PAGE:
Why this chart watcher thinks the stock market’s year-end bounce is under way

According to JPMorgan technical analyst Jason Hunter, the S&P 500’s strong start to October was just the beginning of a rally that should last through the end of the year.

“When coming [economic] Data can change tone, recent price action and technical setup suggest the fourth quarter rally is underway,” Hunter wrote in a note to clients.

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The SPX of the S&P 500 Index,
a two-day rise of 5.7% through Tuesday, which was the best two-day start to a quarter in 84 years, triggered a “cluster” of momentum divergence buy signals. Given that these signals coincide with a “heavily oversold” technical and historically bearish sentiment, Hunter believes the rally may continue.

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Hunter believes the recovery could eventually push the S&P 500 back up to test previous resistance at the 200-day moving average, which many chart watchers see as the dividing line between longer-term uptrends and downtrends. According to FactSet, the 200-day mark extends to 4,199 on Wednesday, which is about 12% above current levels.

FactSet, MarketWatch

Meanwhile, the S&P 500 slipped 0.2% in afternoon trade on Wednesday, but erased an earlier intraday loss of up to 1.8%.

One reason for Hunter’s bullish view is that the S&P 500’s rally unfolded from readings of “deeply oversold internal breadth,” suggesting that the number of falling stocks relative to those rising has reached levels consistent with market rallies collapsed in the past.

Gail Dudack, chief investment strategist at Dudack Research Group, said just before the S&P 500’s big bounce that the 25-day up-down volume technical indicator had been at levels for 10 days associated with an “oversold ‘ condition, and was also at a more extreme oversold reading than the June low that preceded a two-month uptrend that sent the S&P 500 up 17%.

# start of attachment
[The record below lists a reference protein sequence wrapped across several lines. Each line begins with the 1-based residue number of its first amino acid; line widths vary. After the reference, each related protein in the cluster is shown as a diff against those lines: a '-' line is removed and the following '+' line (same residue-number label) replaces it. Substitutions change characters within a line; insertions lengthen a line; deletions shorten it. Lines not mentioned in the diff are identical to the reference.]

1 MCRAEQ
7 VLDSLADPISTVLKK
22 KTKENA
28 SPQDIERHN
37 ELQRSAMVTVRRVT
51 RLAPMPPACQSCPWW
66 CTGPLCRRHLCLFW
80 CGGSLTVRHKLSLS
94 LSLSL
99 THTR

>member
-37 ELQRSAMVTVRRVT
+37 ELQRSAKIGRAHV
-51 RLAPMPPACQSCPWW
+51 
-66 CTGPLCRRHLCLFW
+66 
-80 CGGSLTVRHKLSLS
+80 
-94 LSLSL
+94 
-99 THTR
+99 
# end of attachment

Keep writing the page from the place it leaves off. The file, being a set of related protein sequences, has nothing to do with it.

In addition, the AAII sentiment survey of individual investors showed that those who were bearish on stocks returned 60.9% for the week ended September 21, the highest percentage since the week of March 5, 2009, or just before the S&P 500 financial crisis reached its bottom.

And JPMorgan’s Hunter said the stock market is “ready to confirm a weekly divergent buy signal from Momentum (which) has historically had a good hit rate for the S&P 500 index.”

A bullish technical divergence refers to when prices continue to trend lower even after some momentum indicators, such as the Relative Strength Index (RSI), have started trending higher. The RSI is a widely used oscillatory indicator that tracks the magnitude of losses relative to the magnitude of recent gains. Read more about how to interpret RSI divergence.

The chart below shows what a bullish divergence looks like:

FactSet, MarketWatch

There was a similar divergence when the S&P 500 bottomed in 2009 after the financial crisis:

FactSet, MarketWatch

And another divergence when the market bottomed in 2002 after the internet bubble burst:

FactSet, MarketWatch

JPMorgan’s Hunter said he believes sustained daily closes above resistance at the Sept. 28 intraday high of 3,736 – the S&P 500 is expected to close above it for the second straight day – would keep momentum positive and target the next area of ​​resistance at 3,900 .

He believes the 4100-4200 zone, which the 200-day mark is likely to fall into in Q4, could act as a “significant barrier”.

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